Caring for Our Children (CFOC)

Chapter 5: Facilities, Supplies, Equipment, and Environmental Health

5.2 Quality of the Outdoor and Indoor Environment

5.2.1 Ventilation, Heating, Cooling, and Hot Water Heating and Ventilation Equipment Inspection and Maintenance

All heating and ventilating equipment, including heaters, stoves used for heating (or furnaces), stovepipes, boilers, and chimneys, should be inspected and cleaned before each cooling and heating season by a qualified heating/air conditioning contractor, who should verify in writing that the equipment is properly installed, cleaned, and maintained to operate efficiently and effectively. The system should be operated in accordance with operating instructions and be certified that it meets the local building code by a representative of the agency that administers the building code. Documentation of these inspections and certification of safety should be kept on file in the facility.
Routinely scheduled inspections and proper operation ensure that equipment is working properly. Heating equipment is the second leading cause of ignition in fatal house fires (1). Heating equipment that is kept in good repair is less likely to cause fires.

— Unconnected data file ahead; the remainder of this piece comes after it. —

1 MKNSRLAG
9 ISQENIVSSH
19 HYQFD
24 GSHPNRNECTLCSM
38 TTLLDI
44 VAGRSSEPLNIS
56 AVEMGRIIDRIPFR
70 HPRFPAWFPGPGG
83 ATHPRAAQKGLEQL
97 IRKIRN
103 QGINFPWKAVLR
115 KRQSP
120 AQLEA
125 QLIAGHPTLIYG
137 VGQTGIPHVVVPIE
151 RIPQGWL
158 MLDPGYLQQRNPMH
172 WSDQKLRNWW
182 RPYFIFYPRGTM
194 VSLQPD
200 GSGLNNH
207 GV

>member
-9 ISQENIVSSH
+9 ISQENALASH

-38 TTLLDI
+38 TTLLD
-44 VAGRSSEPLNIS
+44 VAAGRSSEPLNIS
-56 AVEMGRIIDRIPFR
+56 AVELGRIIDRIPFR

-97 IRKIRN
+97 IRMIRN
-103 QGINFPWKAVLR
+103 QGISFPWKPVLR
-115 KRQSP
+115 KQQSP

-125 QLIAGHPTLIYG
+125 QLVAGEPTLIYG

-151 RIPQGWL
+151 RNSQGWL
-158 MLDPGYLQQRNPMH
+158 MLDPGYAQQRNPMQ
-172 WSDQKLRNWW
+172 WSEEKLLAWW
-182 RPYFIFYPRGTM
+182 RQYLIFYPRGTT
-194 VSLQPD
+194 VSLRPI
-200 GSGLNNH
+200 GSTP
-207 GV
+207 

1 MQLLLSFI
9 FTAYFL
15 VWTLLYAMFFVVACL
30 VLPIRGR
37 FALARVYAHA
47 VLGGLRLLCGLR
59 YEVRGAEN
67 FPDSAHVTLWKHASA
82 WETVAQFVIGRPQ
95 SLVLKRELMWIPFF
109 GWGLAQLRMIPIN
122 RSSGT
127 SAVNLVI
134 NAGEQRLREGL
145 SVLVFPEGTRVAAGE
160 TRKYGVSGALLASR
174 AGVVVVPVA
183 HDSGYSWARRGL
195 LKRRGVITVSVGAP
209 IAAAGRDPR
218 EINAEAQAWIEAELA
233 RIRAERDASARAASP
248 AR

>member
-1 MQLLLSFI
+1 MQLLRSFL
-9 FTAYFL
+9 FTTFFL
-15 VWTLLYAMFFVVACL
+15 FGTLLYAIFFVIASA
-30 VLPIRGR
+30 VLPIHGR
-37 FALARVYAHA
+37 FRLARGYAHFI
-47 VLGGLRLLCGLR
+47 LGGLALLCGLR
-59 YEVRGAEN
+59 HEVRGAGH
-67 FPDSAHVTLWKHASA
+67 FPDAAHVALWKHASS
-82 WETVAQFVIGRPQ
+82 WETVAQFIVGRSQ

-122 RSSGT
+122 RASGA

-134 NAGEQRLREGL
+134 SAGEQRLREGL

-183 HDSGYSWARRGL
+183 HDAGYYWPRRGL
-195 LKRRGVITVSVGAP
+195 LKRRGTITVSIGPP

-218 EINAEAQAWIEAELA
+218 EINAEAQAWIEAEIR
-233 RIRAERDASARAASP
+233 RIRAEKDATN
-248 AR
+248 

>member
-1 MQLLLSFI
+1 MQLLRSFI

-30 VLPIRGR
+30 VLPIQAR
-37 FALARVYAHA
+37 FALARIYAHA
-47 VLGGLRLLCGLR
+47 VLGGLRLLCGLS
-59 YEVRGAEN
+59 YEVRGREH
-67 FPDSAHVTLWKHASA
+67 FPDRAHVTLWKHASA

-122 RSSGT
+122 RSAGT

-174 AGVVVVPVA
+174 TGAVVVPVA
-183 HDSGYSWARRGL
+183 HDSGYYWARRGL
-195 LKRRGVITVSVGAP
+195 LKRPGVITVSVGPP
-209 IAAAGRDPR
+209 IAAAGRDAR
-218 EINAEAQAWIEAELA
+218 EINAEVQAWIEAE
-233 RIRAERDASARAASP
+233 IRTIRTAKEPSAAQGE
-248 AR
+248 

Qualified engineers can ensure heating, ventilation, air conditioning (HVAC) systems are functioning properly and that applicable standards are being met. The American Society of Heating, Refrigerating, and Air-Conditioning Engineers (ASHRAE) Website ( includes the qualifications required of its members and the location of the local ASHRAE chapter. The contractor who services the child care HVAC system should provide evidence of successful completion of ASHRAE or comparable courses. Caregivers/teachers should understand enough about codes and standards to be sure the facility’s building is a healthful place to be.
Center, Early Head Start, Head Start, Large Family Child Care Home, Small Family Child Care Home
RELATED STANDARDS Ensuring Access to Fresh Air Indoors Maintenance of Air Filters Carbon Monoxide Detectors
  1. Chowdhury, R., M. Greene, D. Miller. 2008. 2003-2005 residential fire loss estimates. Washington, DC: U.S. Consumer Product Safety Commission.